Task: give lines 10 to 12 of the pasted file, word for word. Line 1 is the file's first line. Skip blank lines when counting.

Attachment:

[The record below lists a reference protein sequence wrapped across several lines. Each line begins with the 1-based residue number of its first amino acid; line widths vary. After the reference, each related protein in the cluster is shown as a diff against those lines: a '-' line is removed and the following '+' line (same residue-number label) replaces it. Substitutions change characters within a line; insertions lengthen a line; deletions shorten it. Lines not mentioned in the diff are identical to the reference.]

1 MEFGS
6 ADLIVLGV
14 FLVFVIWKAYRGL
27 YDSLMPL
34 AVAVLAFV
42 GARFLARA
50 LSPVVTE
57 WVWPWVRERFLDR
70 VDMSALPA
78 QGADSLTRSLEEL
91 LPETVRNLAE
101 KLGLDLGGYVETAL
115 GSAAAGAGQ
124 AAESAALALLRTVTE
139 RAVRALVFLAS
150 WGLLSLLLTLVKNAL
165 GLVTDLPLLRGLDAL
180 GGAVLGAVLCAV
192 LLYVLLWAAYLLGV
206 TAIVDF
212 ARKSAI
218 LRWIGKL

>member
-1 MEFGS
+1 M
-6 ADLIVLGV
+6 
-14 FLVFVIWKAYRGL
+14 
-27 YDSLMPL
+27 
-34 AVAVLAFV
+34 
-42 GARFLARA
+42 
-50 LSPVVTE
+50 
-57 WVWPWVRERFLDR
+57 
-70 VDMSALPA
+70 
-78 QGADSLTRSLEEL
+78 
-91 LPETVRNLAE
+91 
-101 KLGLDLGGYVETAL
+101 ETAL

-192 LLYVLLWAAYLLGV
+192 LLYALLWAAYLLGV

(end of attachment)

70 VDMSALPA
78 QGADSLTRSLEEL
91 LPETVRNLAE